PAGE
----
The supervisors unanimously passed the $26.4 million budget for 2013, without a property tax increase for
The supervisors were even able to lower the millage rate.
On Friday, the supervisors were told they had a surplus of $500,000 not originally planned for from earned income tax collection.
Because of that surplus, they were able to lower the mill rate to 2.5537 from 2.7193.
That means, if you own a $100,000 home and the assessment value didn't go up, in 2013 you'll pay $255 in taxes compared to paying $296 dollars in 2012.
It's a reduction of about 14 percent.
If your assessment went up about $15,000, or not significantly, taxes should stay the same.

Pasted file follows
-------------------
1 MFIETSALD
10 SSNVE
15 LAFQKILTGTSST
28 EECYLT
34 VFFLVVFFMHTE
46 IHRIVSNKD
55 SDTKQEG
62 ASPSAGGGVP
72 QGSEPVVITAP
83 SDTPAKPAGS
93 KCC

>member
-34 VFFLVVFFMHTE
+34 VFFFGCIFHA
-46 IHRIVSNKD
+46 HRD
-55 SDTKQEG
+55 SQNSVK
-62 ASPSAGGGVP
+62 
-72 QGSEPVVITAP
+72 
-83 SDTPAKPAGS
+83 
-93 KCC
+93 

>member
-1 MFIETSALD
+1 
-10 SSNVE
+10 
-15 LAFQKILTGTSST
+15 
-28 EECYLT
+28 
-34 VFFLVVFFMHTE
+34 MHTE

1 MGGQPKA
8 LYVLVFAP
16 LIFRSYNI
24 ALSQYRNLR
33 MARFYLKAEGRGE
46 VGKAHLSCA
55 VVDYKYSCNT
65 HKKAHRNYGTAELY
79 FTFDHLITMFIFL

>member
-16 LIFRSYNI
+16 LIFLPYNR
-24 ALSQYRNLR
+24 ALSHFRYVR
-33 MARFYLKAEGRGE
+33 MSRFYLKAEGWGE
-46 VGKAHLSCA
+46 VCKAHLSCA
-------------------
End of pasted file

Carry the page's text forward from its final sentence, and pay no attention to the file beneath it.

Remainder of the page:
"The assessment on your home will impact the taxes you pay, the municipal, school and county taxes also," said Brian McGrath, supervisor. "But in our case, since we were able to lower the millage slightly more than we anticipated, that impact will be lessened."
The supervisors credit several reasons for not raising taxes, including savings from overtime and salt from a mild winter.
This new budget would be the tenth out of the last eleven to hold the line on taxes.
There is a $1.5 million surplus, and instead of increasing the surplus to $2 million with the latest $500,000 surplus, the supervisors voted to lower the millage rate.